Competition

worshiprelaxedElectronics - Devices

Nov 2, 2013 (3 years and 7 months ago)

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http://www.intc.com/intelAR2011/business/competition/

Competition

Over the past few years, the number and variety of computing devices have expanded rapidly,
creating a connected computing landscape that extends from the largest supercomputers and data
centers to the smallest mobile and embedded devices. There are freque
nt product introductions,
and these products are becoming increasingly capable. The competitive environment in the
computing industry is in a constant state of flux, as customers and collaborators in one part of
our business can quickly become competitors
in another. New market segments can emerge
rapidly. We are focused on our strategy to expand into market segments beyond our traditional
PC and server businesses

including consumer electronics devices, embedded applications,
smartphones, and tablets

where
we face several incumbent suppliers.

One of our important competitive advantages is the combination of our network of
manufacturing and assembly and test facilities with our global architecture design teams. This
network enables us to have more direct con
trol over our processes, quality control, product cost,
production timing, performance, and other factors. Most of our competitors rely on third
-
party
foundries and subcontractors such as Taiwan Semiconductor Manufacturing Company, Ltd. or
GlobalFoundries
Inc. for their manufacturing and assembly and test needs.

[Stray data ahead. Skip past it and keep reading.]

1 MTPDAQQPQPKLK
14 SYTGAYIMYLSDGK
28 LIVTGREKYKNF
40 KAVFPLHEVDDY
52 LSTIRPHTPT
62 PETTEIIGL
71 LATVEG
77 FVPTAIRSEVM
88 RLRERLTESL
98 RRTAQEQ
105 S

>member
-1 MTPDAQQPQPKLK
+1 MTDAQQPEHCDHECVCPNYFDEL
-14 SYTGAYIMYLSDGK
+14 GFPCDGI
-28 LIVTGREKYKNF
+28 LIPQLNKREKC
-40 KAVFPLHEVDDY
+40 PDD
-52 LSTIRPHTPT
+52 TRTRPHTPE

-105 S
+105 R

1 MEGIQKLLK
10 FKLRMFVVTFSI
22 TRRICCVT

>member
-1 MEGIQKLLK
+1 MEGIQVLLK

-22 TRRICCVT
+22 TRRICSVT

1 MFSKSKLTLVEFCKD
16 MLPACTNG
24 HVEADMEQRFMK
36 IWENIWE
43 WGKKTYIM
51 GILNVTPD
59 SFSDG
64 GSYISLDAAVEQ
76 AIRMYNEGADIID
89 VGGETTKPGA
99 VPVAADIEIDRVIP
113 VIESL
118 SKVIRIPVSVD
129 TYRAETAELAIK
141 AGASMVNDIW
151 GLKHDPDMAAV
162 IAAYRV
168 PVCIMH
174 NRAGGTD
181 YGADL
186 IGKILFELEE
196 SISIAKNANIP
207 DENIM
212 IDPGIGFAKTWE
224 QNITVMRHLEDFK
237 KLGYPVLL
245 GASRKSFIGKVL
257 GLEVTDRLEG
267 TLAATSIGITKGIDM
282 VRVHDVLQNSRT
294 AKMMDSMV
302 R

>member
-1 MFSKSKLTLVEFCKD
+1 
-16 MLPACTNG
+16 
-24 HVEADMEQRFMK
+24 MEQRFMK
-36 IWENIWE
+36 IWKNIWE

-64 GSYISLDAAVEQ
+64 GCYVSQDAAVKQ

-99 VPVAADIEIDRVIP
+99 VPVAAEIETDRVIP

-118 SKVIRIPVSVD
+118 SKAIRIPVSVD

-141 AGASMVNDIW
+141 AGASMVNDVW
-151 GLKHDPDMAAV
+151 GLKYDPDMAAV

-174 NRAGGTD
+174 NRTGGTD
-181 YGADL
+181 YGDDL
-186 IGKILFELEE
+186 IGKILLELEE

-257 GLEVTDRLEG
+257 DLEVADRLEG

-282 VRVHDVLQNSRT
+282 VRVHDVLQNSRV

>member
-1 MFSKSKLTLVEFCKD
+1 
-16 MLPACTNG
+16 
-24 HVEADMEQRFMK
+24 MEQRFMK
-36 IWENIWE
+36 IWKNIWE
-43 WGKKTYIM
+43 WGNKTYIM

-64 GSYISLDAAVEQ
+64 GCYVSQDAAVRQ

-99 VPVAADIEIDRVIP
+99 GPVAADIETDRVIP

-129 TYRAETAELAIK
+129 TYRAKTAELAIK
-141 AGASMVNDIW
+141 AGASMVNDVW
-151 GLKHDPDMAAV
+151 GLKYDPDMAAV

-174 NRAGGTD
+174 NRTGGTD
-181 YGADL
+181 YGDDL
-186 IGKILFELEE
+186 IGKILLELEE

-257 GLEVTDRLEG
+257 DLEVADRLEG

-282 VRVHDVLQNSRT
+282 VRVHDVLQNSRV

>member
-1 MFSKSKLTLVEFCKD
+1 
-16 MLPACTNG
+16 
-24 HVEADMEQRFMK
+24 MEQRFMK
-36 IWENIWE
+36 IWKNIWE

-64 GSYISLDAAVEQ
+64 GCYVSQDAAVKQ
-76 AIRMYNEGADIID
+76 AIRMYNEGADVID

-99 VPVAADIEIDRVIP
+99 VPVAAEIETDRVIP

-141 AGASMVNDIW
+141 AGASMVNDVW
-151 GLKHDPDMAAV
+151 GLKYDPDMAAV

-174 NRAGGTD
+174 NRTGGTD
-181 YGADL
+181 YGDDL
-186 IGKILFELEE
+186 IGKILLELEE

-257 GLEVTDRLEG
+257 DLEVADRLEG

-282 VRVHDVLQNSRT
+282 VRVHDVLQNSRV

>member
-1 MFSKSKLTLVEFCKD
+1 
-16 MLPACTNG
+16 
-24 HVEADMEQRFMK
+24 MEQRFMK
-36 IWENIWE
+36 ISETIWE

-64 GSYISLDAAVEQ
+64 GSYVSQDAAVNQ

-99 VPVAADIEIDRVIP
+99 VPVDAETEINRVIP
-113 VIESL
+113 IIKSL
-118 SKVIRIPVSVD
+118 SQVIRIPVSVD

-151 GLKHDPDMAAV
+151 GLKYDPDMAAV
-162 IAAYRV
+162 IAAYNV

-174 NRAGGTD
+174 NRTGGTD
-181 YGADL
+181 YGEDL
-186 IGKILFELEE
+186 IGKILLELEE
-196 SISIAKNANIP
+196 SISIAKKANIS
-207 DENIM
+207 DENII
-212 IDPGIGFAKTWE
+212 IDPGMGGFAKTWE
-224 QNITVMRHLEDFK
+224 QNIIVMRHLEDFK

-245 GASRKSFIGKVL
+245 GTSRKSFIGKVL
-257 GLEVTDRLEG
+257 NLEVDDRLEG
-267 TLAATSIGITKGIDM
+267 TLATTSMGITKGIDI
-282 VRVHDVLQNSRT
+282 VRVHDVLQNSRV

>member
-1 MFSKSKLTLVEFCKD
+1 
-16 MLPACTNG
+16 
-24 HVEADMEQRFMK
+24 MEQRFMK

Our process technology leadership allows us to shrink the size of our transistors, optimizing
power and performance characteristics and improving our ability to add more transistors and
features. T
his leads to more powerful, energy
-
efficient microprocessors. We believe that as the
need for computing power in smartphones and tablets grows, our ability to add transistors will
become an important competitive advantage for our offerings in those market
segments.

Our platforms primarily compete based on performance, energy efficiency, innovative design
and features, price, quality and reliability, brand recognition, and availability. Other important
competitive factors include development of the software

ecosystem, security, connectivity, and
compatibility with other devices in the computing continuum. The ability of our architecture to
support multiple operating systems, including legacy environments based on x86, is an
advantage in offering OEM customer
s operating system choices. We believe that our platform
strategy to integrate multiple hardware and software technologies gives us a significant
competitive advantage.

For many years, Advanced Micro Devices, Inc. (AMD) has been our primary competitor in
the
market segments for platforms used in notebooks and desktops. AMD also competes with us in
the server market segment along with International Business Machines Corporation (IBM) and
Oracle Corporation. Companies offering ARM Limited (ARM) based designs

are also attempting
to expand into the notebook, desktop, and server market segments. In addition, our platforms
with integrated graphics and chipsets compete with NVIDIA Corporation's graphics processors;
NVIDIA has shifted some of the workload tradition
ally performed by the microprocessor to its
graphics processor.

Companies using ARM or MIPS Technologies, Inc. (MIPS) based designs are our primary
competitors in the consumer electronics devices and embedded applications market segments. In
smartphones a
nd tablets, we face established competitors such as QUALCOMM Incorporated,
NVIDIA, and Texas Instruments Incorporated, which deliver SoC solutions based on the ARM
architecture and complementary wireless technologies, as well as companies that incorporate
SoC solutions that they manufacture. The primary competitor for McAfee's family of security
products and services is Symantec Corporation.

http://www.newworldencyclopedia.org/entry